Count on it: The Public Utility Commission is heading down a path to increased electricity costs for most of Texas. The only real questions are how it will happen.
The questions involve how the three-member appointed commission will change the deregulated energy market carefully crafted by the 181-member elected Legislature beginning in 1995.
They also involve expanding how Big Brother Energy might reach into your home and push up the thermostat so the air conditioner uses less power -- and about how that could be a good thing.
The PUC, the agency that watches over the Texas electricity market and can change the rules, started down the path to major change last year. The members were alarmed that the state was about to run short of generating capacity.
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In February of last year, a combination of bitterly cold weather and generator shutdowns led to a sudden shortage of electricity in the power grid supervised by the Energy Reliability Council of Texas, which covers most of the state. The shortage led to "load shedding" (rolling blackouts) across the grid.
(I sat in a dentist's office waiting for the power to come back on so I could have a root canal. It did, the dentist got the job done quickly and I went home. My wife, Sandy, nursed my moaning self back to health the rest of that miserable day.)
The power failure also brought not panic but heightened concern. Blackouts are a big no-no. While storms and other natural causes knock out electrical supply far more frequently, blackouts by the power suppliers are an indication that the system is not well-managed.
Lots of businesses depend on a reliable supply of electricity. They'll leave if they can't get it.
The PUC aims for a reserve margin of available generation capacity so blackouts won't happen. The standard is a strong one by industry comparison, enough capacity that under the worst predictable conditions a shutdown would happen only once in 10 years.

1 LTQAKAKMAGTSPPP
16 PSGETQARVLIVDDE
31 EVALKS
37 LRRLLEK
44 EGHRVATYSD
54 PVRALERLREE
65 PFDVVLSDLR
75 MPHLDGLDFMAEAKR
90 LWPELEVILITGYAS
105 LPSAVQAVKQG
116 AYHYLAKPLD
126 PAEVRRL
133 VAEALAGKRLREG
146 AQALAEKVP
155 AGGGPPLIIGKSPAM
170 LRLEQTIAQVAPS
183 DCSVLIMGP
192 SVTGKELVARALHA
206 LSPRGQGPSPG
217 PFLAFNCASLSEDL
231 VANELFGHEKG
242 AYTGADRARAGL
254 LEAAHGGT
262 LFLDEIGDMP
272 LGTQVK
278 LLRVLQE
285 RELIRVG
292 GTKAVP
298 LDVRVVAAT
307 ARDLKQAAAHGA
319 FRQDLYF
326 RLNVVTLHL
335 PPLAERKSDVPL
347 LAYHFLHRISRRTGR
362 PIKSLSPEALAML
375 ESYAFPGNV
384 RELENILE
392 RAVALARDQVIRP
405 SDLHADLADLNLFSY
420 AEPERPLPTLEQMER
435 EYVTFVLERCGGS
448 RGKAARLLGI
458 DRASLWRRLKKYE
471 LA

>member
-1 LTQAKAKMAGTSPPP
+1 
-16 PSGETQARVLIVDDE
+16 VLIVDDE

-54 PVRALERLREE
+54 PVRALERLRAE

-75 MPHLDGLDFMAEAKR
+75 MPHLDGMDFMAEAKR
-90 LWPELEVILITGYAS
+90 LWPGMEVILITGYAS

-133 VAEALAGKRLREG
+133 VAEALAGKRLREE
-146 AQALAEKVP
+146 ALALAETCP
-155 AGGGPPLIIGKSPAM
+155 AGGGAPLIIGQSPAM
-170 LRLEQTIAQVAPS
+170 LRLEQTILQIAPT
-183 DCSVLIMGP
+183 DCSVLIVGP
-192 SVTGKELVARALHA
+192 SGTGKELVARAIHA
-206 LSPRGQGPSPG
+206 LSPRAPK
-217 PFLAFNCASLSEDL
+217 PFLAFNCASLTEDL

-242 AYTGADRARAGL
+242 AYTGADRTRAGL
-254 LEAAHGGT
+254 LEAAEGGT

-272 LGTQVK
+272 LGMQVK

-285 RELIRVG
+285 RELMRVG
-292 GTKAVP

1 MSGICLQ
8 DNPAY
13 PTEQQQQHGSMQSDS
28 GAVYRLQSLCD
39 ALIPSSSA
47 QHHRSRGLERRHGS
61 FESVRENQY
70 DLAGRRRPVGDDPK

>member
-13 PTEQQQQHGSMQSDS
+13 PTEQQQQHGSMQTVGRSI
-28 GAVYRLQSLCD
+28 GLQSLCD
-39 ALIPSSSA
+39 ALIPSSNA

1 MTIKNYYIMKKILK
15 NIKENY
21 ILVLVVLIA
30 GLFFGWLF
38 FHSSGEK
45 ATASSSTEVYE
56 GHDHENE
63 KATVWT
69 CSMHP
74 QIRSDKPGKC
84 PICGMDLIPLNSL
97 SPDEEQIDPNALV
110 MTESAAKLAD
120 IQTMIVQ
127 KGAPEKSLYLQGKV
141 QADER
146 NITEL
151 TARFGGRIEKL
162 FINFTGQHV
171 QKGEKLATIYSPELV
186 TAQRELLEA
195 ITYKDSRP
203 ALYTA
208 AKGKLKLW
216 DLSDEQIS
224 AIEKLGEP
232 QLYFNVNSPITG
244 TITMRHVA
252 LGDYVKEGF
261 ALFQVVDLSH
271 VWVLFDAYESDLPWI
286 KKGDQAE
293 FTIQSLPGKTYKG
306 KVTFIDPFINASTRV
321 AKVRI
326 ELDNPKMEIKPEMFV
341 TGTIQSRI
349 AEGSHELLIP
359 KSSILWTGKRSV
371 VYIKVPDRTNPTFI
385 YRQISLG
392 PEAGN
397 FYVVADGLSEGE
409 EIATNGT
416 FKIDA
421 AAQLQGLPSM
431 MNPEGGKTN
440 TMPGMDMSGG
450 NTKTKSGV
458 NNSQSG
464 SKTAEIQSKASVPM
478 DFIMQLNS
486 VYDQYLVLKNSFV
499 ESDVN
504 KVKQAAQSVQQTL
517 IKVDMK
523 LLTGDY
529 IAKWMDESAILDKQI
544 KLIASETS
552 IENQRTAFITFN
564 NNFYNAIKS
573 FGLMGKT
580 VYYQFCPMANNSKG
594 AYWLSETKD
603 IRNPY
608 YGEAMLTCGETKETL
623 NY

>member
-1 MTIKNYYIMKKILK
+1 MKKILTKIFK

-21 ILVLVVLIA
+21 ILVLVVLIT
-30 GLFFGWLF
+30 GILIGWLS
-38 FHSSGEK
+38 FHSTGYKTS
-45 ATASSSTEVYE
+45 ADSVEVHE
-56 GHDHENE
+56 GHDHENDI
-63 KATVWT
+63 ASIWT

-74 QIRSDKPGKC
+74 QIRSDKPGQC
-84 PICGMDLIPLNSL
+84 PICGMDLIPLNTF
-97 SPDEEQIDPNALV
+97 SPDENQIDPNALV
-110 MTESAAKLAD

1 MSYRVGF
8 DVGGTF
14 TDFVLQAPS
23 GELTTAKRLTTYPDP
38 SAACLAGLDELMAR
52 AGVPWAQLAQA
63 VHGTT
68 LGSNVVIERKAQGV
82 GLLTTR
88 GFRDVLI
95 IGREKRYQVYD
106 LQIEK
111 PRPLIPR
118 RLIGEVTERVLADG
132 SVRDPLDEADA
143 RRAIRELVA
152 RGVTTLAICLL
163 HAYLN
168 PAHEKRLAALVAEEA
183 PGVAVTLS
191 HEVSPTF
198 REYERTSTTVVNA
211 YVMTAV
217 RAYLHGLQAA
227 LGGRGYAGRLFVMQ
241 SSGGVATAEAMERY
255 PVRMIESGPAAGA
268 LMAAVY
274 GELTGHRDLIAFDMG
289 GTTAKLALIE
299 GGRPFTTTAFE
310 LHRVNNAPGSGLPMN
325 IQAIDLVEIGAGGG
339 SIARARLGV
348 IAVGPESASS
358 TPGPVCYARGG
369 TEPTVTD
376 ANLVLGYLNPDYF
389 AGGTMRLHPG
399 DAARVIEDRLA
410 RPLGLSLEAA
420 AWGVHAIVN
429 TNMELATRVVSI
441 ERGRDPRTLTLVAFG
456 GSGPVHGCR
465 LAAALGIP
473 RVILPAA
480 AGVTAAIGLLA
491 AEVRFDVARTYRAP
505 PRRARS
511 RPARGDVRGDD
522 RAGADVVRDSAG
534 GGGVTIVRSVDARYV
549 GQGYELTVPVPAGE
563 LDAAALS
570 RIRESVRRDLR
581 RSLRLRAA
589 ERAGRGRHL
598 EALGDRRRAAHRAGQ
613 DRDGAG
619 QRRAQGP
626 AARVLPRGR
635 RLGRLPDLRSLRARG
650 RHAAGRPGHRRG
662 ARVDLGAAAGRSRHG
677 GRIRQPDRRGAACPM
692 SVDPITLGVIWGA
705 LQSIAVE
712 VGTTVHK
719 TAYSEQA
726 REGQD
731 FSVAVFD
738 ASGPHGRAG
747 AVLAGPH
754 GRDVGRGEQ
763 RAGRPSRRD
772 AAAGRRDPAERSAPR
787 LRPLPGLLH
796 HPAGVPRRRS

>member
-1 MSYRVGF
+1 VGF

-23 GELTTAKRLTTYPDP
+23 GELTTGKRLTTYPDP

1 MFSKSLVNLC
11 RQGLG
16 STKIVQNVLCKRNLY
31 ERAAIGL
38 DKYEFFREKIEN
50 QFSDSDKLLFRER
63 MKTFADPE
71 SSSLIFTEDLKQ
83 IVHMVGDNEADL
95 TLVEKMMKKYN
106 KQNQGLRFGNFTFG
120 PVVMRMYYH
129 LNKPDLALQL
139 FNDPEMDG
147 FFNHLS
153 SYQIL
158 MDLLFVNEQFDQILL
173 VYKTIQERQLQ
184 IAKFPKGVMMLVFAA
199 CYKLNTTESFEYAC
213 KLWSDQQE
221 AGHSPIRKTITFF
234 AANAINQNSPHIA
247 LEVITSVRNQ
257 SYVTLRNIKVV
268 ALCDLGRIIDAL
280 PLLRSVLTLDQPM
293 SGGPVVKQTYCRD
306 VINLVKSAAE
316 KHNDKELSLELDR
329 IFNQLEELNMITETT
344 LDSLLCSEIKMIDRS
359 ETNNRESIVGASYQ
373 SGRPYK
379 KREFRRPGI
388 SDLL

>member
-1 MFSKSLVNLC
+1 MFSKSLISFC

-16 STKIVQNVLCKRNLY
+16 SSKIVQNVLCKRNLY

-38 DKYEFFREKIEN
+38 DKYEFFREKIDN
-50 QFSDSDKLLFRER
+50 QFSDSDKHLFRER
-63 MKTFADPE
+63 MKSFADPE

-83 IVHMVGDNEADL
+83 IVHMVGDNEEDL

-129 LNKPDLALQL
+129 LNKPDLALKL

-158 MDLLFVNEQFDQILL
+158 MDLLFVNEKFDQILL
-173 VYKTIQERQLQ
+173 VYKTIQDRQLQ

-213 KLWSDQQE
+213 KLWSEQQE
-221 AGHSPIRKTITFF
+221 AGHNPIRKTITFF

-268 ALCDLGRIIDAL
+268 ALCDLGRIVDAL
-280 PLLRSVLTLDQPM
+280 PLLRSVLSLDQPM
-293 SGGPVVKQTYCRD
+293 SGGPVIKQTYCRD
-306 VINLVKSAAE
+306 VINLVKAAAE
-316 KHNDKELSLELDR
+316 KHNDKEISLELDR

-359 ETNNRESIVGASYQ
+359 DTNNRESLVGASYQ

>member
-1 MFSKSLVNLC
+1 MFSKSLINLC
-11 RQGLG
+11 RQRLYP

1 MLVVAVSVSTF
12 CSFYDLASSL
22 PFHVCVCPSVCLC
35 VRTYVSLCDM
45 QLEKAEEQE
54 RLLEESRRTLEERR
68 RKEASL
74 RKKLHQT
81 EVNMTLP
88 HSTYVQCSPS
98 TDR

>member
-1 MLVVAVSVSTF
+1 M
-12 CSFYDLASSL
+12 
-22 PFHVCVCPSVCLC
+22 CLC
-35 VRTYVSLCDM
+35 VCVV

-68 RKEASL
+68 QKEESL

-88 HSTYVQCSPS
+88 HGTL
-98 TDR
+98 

The PUC pegs it at 13.75 percent more generating capacity than the maximum predicted need. A consultant saw danger the margin would slip to 9.8 percent by 2014.
By now, Texans are used to shopping for lower-cost electricity. The market that started moving toward deregulation in 1995 has worked as it was supposed to, driving prices down.
For that and other reasons, power companies haven't been interested in building more generating capacity in Texas. Not enough money in it.
So the PUC set out to change that. The commission approved a 50 percent increase in the price of spot-market electricity during periods of peak demand, to $4,500 per unit from $3,000. Last week, the PUC approved more increases, pushing the peak price to $5,000 next year and $9,000 by 2015.
Exactly what that will mean for residential customer bills isn't known. But it's not enough. A consultant has told the PUC it can be expected to draw only enough capacity construction to push the reserve margin to 10 percent, far short of the commission's 13.75 percent goal.
Any way you look at it, customers will have to either use less power or pay more. That's where Big Brother comes in.
The commission is considering "demand response" programs for residential power customers. Your power company would install a special thermostat or a device on your air conditioning compressor so the company could lower your power use on a peak-demand, hot summer afternoon.
They'd only do it if you sign up, and they'd pay you $50 or more to join. One proposal says they'd let you know the day before so you'd know what to expect. Some electrical providers have similar plans now, and others are working well in Florida and other parts of the country.
We're conditioned not to like Big Brother. But many of us are also conditioned to hang on to our money if we can.
I'd consider signing up if the price were right (so long as Sandy agrees).
Mike Norman is editorial director of the Star-Telegram / Arlington and Northeast Tarrant County. 817-390-7830